The point where I realized I was getting pretty popular was when I had almost ten employees and couldn’t keep up with orders, even with a 4-6 week turnaround time. My business grew bigger than I expected very quickly, and that forced me to learn everything I could about running a business while still sewing, managing, shipping, and doing everything else for the business as well.

Interview with Commonfolke; shown here is a teeny stuffed bear.

How often did you release products before hiring help, and how quickly did they sell out? Was your shop ever empty?

Before I hired anyone, I would release about 20-30 bears a week. Every time I listed, they were gone within minutes. My shop was ALWAYS empty, and this confused a lot of my customers. This is when I switched over to pre-orders.

How have you adjusted pricing, process, and methods as demand outpaced supply? How did your seamstresses and any other changes affect inventory and sales?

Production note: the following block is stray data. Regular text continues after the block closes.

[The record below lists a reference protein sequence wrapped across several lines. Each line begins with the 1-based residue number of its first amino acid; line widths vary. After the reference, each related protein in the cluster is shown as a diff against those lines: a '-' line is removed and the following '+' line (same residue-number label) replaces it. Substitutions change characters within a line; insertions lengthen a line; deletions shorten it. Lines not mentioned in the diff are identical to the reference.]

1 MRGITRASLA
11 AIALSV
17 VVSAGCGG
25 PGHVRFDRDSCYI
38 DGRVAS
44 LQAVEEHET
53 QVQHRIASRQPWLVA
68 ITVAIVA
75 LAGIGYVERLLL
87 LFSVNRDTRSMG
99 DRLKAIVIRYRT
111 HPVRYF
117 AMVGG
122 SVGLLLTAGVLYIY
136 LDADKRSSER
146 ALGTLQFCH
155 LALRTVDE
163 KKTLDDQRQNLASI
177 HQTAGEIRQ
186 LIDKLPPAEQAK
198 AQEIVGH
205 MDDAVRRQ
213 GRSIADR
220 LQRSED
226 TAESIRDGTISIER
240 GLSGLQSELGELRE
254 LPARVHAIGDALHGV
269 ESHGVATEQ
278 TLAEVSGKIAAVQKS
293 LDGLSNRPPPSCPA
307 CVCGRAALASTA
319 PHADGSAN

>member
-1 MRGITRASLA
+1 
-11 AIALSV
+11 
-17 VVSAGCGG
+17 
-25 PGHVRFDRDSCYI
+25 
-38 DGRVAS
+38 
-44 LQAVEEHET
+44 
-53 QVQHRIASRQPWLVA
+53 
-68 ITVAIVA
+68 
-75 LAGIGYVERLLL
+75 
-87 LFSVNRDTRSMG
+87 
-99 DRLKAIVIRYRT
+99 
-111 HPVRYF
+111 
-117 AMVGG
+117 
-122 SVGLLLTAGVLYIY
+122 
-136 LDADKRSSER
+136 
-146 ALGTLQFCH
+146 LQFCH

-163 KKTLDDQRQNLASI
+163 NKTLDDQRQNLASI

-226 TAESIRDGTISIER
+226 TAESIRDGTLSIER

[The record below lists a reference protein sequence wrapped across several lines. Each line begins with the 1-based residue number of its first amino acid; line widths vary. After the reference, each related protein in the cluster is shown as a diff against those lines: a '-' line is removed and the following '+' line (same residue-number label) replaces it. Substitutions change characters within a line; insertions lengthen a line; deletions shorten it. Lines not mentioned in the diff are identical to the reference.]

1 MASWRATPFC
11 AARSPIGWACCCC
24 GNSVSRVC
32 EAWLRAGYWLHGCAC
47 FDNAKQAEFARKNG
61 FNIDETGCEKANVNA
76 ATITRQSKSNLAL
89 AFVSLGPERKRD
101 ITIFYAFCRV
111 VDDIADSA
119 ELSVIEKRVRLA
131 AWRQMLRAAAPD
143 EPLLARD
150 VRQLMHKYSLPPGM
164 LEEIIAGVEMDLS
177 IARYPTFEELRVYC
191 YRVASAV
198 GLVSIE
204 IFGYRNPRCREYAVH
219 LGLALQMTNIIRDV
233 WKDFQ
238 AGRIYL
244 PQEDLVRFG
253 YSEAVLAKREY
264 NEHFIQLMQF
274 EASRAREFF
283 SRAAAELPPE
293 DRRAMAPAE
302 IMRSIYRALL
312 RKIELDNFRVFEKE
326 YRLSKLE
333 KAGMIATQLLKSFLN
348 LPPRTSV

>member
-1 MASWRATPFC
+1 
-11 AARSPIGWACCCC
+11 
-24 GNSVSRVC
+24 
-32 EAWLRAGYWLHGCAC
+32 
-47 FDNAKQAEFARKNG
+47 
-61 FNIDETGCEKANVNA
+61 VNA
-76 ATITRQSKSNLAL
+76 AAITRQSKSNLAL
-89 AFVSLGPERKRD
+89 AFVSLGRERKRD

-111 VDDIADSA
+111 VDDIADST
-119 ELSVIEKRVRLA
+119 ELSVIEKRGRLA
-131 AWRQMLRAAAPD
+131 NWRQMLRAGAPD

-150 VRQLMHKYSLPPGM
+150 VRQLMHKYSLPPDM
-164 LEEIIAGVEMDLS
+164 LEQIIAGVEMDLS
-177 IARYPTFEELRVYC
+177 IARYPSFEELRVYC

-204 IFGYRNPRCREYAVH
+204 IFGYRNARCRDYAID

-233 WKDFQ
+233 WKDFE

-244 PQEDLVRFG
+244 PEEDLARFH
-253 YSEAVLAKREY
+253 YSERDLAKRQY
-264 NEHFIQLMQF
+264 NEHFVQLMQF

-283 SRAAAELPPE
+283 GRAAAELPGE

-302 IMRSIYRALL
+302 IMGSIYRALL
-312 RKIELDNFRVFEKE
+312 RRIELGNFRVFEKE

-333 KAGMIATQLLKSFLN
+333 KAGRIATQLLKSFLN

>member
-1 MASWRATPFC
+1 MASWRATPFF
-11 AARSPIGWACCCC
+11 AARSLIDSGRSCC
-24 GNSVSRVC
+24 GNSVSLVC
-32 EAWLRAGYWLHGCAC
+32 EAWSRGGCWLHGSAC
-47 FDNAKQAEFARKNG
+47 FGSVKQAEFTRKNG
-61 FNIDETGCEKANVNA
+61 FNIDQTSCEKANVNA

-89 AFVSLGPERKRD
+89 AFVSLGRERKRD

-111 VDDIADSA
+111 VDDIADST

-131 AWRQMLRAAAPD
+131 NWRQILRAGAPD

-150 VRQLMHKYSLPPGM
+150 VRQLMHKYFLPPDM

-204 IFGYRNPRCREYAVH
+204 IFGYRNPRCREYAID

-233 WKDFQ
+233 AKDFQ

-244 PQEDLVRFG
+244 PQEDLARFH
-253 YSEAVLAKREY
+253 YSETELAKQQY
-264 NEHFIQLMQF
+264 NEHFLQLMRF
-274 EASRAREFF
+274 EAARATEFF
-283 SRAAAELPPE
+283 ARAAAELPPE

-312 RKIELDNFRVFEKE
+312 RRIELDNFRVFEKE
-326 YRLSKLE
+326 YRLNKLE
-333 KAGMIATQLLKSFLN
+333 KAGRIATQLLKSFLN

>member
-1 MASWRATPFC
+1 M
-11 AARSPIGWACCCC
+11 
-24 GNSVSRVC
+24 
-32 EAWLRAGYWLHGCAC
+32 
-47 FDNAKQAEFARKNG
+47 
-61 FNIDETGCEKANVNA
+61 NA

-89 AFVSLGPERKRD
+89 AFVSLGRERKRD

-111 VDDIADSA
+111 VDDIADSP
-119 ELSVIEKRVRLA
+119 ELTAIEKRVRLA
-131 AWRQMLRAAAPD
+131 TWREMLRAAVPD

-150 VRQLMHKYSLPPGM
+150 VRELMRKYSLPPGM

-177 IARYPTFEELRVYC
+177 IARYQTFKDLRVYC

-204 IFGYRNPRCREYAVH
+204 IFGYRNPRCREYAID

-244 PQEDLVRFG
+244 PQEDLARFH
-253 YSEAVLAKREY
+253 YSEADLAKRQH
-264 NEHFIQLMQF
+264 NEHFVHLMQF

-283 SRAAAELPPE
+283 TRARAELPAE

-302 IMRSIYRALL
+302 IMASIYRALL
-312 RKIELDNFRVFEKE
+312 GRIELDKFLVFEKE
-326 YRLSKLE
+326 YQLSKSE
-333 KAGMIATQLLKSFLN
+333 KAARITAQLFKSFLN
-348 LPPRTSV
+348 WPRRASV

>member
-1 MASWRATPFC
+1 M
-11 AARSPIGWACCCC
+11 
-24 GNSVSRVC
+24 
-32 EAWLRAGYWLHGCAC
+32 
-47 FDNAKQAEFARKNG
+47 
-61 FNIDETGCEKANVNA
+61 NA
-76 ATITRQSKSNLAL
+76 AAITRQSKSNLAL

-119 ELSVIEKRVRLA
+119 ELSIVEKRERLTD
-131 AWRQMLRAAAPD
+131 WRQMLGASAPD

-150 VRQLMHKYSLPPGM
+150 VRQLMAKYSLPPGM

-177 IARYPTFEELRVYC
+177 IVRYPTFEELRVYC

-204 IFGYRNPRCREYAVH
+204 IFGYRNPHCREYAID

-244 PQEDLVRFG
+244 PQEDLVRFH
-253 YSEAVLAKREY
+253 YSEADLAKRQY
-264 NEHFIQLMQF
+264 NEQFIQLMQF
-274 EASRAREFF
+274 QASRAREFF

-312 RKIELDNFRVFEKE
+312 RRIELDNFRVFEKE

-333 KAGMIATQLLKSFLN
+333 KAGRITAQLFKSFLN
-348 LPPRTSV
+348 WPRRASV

Ohhh yes. This has been the toughest part of the business for me. I had to change everything. Pricing went up (it was easy to not pay myself for my work, but once I had help I realized my costs were very high!). Materials got more expensive and durable. Everything was made in a very specific process involving several people – my seamstresses, myself, and my embroiderers. Things would get delayed if one issue would happen with any of us.

It took months of trying to find the right team, staying up til 4am every night working (then waking up with my two kids in the morning), and desperately trying to do it all and keep customers happy. This period was tough, I spent most of my time sewing or learning about taxes, business licenses, trademarks, copyrights, etc and very little time creating.